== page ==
52 In particular we utilize data collected on ethnic groups and members of cabinets, in addition to the more general kinds of statistics aggregating the characteristics of individuals or goods in a nation.
53 When these procedures are not adopted, factor scores often include the effects of variables which individually load low on the factor, but may be an important influence on the total factor score.
54 See Wright, Sewall, “The Method of Path Coefficients,” Annals of Mathematical Statistics, 5 (1934), 161–215; and Wright, “Path Coefficients and Path Regressions: Alternate or Complimentary Concepts,” Biometrics, 16 (06, 1960), 189–202; Duncan, Otis Dudley Jr., “Path Analysis: Sociological Examples,” American Journal of Sociology, 72 (07, 1966), 1–16; Land, Kenneth, “Principles of Path Analysis,” in Sociological Methodology 1969 (San Francisco: Jossey-Boss, 1969); Boyle, Richard, “Path Analysis and Ordinal Data,” American Journal of Sociology, 75 (01, 1970) 461–480. A computer program for calculating path coefficients, standardized partial regression coefficients, and the Z-scores of the regression coefficients has been written by Louis Goodman, of the Sociology Department at Yale University, and Donald Morrison. This program was used for computing the results analyzed in this paper.
55 These results are corroborated by the results of a stepwise multiple discriminant analysis in which our indicators of integration are used as independent variables, but nominal dependent variables are used to indicate whether or not a country has experienced a coup d'état or civil war, rebellion, and irredentism. This technique calculates a discriminant function, a linear combination of the independent variables, which maximizes differentiation among the groups of cases typologized according to the dependent variables. Each nation used in this analysis is then assigned a score derived from the discriminant function, and that score indicates whether the nation should be classified in one or another of the dependent variable groups. Using this technique, we are able to classify correctly all African nations as having experience or no experience of communal instability, and more than 80 per cent of African nations as having or not having experienced coups d'état, on the basis only of knowledge of their values on indicators of integration. For a discussion of this technique, see Morrison, Donald G. and Art, Richard Jr., A Fortran Program for Stepwise Multiple Discriminant Analysis, 04 1967, Vogelback Computing Center, Northwestern University, and Behavioral Science, 13 (01, 1968), 82–83.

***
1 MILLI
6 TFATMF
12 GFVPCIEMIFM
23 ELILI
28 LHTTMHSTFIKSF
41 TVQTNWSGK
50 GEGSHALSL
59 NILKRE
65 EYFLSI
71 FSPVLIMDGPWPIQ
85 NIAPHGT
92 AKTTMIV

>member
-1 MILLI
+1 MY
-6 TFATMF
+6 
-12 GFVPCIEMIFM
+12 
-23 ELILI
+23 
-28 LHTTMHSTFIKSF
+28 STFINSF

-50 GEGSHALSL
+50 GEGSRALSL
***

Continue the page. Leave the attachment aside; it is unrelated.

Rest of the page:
56 Compare the argument in Zolberg, “… Political Conflict in the New States of Tropical Africa.”
57 Gurr, , Why Men Rebel, p. 24.
58 For more pessimistic conclusions, see Feit, Edward, “Military Coups and Political Development: Some Lessons from Ghana and Nigeria,” World Politics, 20 (01, 1968), 179–193, and O'Connell, J., “The Inevitability of Instability,” Journal of Modern African Studies, 5 (1967), 181–191.
59 Some of the important considerations left out of this analysis are the effects of modernization on the relationship between cultural pluralism and political instability. We have investigated that problem in our “Cultural Pluralism, Modernization and Conflict: Sources of Political Instability in Black Africa,” Canadian Journal of Political Science (03, 1972).
60 van den Berghe, Pierre, “Dialectic and Functionalism: Toward a Theoretical Synthesis,” American Sociological Review, 28 (10, 1963), 696–697.
61 See Black, C. E., The Dynamics of Modernization: A Study in Comparative History (New York: Harper and Row, 1966).
62 Deutsch, , The Analysis of International Relations, p. 198.
* This analysis is part of the research carried out by the African National Integration Project. The authors are grateful to the following: Professor Richard D. Schwartz, formerly director of Northwestern University's Council for Intersocietal Studies, who authorized the major funding of this project; Professor Gwendolen Carter, director of Northwestern's Program of African Studies, who authorized supplemental grants in support of publications; Professor Donald T. Campbell, who supported methodological aspects of this research under NSF Grant GS1309X, of which he was the principal investigator; Professor Robert Mitchell (Swarthmore College) and John Paden (Northwestern University) who have provided assistance in their capacity as the authors' fellow directors on the African National Integration Project; and Mr. Ken Hart of York University, who went to a great deal of trouble checking out our computations with revised or additional data collected between the time this paper was submitted and accepted for publication. The article as published here is a revised version of a paper originally presented to a conference on Federalism and Integration held at Northwestern University in May 1969. That conference grew out of a graduate seminar led by Professors Chadwick Alger, Harold Guetzkow, John Paden and Karl Deutsch, to whom the authors are grateful for a stimulating learning opportunity.